During my Wednesday version of WGXC’s “Morning Show,” I played some jazz [check out The Hot Sardines!] and interviewed one of the performers of “The Mother of Us All,” a rarely performed opera by 20th Century female icon, Gertrude Stein, with libretto by Virgil Thompson.  It’s the story of Susan B. Anthony, who campaigned for women’s right to vote, achieved only after death, a hundred years ago this month, in November 1917.

After the dreary days in Minneapolis, the sun burst through the windows of the chilly studio in Hudson this morning and I felt joyful.

At this moment, our president is in Beijing, where he is being feted with special panoply.  It seems Mr. Trump has gone from deriding China to recognizing some benefit to a relationship with the country and its now very powerful President Xi, ensconced recently in the heavens with Mao and Deng.

It was election day yesterday.  The off-year election didn’t bring many people out in some places though it did bring about a Democratic victory for governor in both Virginia and New Jersey.

In Virginia, the Republican candidate did his best to sound like Trump but was soundly defeated, raising the question among pundits if there can be Trumpism without Trump?  I don’t know.  I hope not.

Danica Roem, a transgender woman, made history by being elected to the Virginia House of Delegates, defeating a Republican who has held the seat since 1992 and who made her sexuality an issue in the campaign.  She focused on the bad traffic problems.

Former President Obama showed up yesterday in Chicago for jury duty and was dismissed but not before creating a social media storm.

I bring this to a close as I continue down the Hudson, watching the occasional kayaker, with the sun glinting off the river, a slate of burnished steel reflecting light back to heaven.

Letter From Claverack 10 26 2017 Disgusted by them all…

October 26, 2017

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As I begin writing this letter, I am in New York City, at Birch, a coffee house just east of 5th Avenue on 27th, waiting for a friend and a colleague. There are some things he wants to chat over with me and then I will go to dinner with my great good friend, Nick Stuart and his friend, Jodd. Post dinner, I will head back to the cottage for a bunch of meetings and things to do tomorrow.
Walking from Penn Station to Birch, I realized how my relationship with New York City has changed over the last eighteen years. I’ve gone from “bright lights, big city” to being delighted not to be here that often; I have grown accustomed to the quiet of the country. Penn Station is an assault on the system after the tiny, bucolic station in Hudson and walking through the streets of the city, I feel more a sense of pressure, for want of another word, since I came here in 1999 to begin to live, then splitting my time between Los Angeles and New York.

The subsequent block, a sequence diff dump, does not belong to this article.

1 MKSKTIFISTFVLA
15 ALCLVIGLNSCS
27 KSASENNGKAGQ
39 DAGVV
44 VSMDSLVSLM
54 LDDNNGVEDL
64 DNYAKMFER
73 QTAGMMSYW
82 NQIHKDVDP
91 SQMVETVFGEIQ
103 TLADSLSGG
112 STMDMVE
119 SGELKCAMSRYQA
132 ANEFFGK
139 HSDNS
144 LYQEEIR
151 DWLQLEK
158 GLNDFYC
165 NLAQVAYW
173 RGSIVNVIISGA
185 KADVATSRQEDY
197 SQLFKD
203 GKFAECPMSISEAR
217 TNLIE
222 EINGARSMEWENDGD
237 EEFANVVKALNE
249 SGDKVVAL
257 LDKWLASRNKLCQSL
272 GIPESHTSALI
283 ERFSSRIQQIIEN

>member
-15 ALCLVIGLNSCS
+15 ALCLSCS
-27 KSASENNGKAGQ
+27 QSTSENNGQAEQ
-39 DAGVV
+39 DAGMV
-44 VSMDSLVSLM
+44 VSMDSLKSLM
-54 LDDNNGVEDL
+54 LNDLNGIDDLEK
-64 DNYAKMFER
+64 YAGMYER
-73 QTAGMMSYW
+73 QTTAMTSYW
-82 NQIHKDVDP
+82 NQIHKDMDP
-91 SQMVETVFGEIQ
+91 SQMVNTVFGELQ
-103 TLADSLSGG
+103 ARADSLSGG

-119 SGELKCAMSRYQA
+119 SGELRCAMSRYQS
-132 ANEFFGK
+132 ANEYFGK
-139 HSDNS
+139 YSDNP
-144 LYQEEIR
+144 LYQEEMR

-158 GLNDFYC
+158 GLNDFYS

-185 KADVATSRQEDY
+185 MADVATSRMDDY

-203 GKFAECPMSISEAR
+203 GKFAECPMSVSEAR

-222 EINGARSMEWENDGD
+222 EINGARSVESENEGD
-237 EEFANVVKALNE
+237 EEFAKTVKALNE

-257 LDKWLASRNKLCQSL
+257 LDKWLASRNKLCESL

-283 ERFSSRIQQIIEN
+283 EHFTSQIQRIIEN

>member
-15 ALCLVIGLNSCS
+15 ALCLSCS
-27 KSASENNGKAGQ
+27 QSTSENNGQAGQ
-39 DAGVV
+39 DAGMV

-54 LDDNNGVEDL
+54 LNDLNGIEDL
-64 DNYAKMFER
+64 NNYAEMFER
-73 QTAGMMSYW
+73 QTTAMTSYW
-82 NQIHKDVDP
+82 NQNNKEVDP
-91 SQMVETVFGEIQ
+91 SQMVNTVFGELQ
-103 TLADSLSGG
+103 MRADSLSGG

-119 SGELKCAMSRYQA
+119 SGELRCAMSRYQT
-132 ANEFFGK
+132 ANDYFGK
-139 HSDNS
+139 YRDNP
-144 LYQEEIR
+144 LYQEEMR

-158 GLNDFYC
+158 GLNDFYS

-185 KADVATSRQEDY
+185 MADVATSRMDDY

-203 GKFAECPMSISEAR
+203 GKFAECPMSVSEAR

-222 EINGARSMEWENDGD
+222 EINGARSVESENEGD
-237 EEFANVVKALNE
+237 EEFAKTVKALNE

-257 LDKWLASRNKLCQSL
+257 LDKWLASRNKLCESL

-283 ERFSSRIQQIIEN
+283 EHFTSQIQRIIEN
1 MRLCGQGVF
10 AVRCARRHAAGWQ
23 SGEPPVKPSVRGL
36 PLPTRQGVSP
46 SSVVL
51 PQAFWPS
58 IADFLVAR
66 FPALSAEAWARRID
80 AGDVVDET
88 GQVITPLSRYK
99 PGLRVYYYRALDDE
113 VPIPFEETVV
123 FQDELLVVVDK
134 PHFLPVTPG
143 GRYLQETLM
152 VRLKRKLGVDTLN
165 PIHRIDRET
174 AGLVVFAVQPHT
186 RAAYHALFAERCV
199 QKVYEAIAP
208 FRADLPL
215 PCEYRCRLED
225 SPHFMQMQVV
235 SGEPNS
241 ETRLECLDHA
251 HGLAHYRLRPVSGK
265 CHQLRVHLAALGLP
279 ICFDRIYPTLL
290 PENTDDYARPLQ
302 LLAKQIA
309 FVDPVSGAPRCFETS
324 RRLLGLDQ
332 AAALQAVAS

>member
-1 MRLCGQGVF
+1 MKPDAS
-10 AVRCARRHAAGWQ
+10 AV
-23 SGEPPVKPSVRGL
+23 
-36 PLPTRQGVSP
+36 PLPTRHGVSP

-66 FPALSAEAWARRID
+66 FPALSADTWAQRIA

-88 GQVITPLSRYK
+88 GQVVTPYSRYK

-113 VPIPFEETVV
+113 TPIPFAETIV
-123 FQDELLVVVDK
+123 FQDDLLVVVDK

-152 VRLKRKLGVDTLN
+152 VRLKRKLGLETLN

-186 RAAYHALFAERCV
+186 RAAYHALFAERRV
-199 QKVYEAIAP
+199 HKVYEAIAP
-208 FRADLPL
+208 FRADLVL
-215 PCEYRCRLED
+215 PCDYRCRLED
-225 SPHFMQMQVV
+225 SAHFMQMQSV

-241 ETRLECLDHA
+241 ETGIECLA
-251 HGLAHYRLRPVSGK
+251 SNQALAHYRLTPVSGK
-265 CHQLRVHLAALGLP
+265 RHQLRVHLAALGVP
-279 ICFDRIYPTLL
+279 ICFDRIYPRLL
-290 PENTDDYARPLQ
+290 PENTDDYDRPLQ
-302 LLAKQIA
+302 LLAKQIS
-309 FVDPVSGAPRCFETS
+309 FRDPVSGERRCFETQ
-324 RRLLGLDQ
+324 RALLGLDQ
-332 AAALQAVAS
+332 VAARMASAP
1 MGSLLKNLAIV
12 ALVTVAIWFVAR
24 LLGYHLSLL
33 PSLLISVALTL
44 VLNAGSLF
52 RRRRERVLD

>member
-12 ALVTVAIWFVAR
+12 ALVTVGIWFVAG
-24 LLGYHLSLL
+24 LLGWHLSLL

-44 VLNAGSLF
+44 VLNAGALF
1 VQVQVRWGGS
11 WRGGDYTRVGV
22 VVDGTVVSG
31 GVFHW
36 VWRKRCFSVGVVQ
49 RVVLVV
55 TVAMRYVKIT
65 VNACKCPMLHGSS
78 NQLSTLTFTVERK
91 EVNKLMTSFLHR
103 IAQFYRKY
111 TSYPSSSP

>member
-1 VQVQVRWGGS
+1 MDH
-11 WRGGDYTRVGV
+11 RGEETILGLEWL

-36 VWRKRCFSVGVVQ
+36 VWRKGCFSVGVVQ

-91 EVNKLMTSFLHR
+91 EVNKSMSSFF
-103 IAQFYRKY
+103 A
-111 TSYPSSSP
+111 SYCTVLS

For the last two and a half years, I have been mostly at the cottage and have slipped into the role and attitude of someone who lives in the country. On weekends, when the county fills with out of towners, I cringe when horns are blasted if someone doesn’t move quickly enough.
I relish waking in the morning to look out over the creek and to look out at my land and see no one.
One needs that kind of quiet and solitude these days to absorb the world news:

o A California judge won’t force Obamacare payments from the Federal government.
o Hillary and the Democrats paid for the dossier on Trump.
o The NAACP is warning people of color not to fly American Airlines.
o Whatever is going on with tax reform remains incomprehensible to me.
o The brother of the Las Vegas shooter was picked up on child porn charges.
o The president and a Gold Star widow can’t quit feuding.
o China’s Xi Jinping probably is with us indefinitely and we’ll see if that’s a good thing or a bad thing AND he’s now as important as Mao and Deng!!!!
o The ease of travel with a US passport has plummeted since Trump has become president.
o The US and North Korea are continuing saber rattling. North Korea is talking hydrogen bomb and the US military action.
o Amazon is going to start delivering packages into our homes. [Ah, not mine. Yet.]
o President George H.W. Bush has been accused by an actress of groping her in 2014. And has apologized.
o A Houston resident, originally from Mexico, died of flesh eating bacteria after working on homes damaged in Harvey. He was the third Houston case; the others were non-fatal.
o The Trump campaign, via a data analytics firm, contacted Wikileaks to access emails from Clinton’s server to make them into a searchable database for the campaign.

Is it any wonder that yesterday when I walked along the wooded lane that is Patroon Street, I thought about none of these things?
I thought of other things, the changing of the leaves, friends, personal things, upcoming trips, hopeful things.
My amazement at the world is unbridled. Today, I commented to a friend: I think we are living in the second Gilded Age and my comfort comes from remembering that did not last and was reined in, eventually.
Each day, I get up and read the papers and find my eyes go wide while I say: lions and tigers and bears! Oh, my…
The Toronto Star blazoned out that Trump broke his own record this week – of lies. They counted 57 whoppers.